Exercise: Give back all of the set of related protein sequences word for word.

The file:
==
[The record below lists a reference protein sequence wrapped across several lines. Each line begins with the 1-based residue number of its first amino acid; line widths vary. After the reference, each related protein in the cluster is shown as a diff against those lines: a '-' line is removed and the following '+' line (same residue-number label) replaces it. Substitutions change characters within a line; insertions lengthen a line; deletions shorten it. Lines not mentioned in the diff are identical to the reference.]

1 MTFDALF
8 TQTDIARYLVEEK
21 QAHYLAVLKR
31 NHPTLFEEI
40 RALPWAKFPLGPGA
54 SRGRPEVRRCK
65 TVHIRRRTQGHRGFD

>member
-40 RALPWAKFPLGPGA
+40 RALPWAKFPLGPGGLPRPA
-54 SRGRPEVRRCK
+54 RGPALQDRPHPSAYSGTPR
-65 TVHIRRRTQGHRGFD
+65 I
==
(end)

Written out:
[The record below lists a reference protein sequence wrapped across several lines. Each line begins with the 1-based residue number of its first amino acid; line widths vary. After the reference, each related protein in the cluster is shown as a diff against those lines: a '-' line is removed and the following '+' line (same residue-number label) replaces it. Substitutions change characters within a line; insertions lengthen a line; deletions shorten it. Lines not mentioned in the diff are identical to the reference.]

1 MTFDALF
8 TQTDIARYLVEEK
21 QAHYLAVLKR
31 NHPTLFEEI
40 RALPWAKFPLGPGA
54 SRGRPEVRRCK
65 TVHIRRRTQGHRGFD

>member
-40 RALPWAKFPLGPGA
+40 RALPWAKFPLGPGGLPRPA
-54 SRGRPEVRRCK
+54 RGPALQDRPHPSAYSGTPR
-65 TVHIRRRTQGHRGFD
+65 I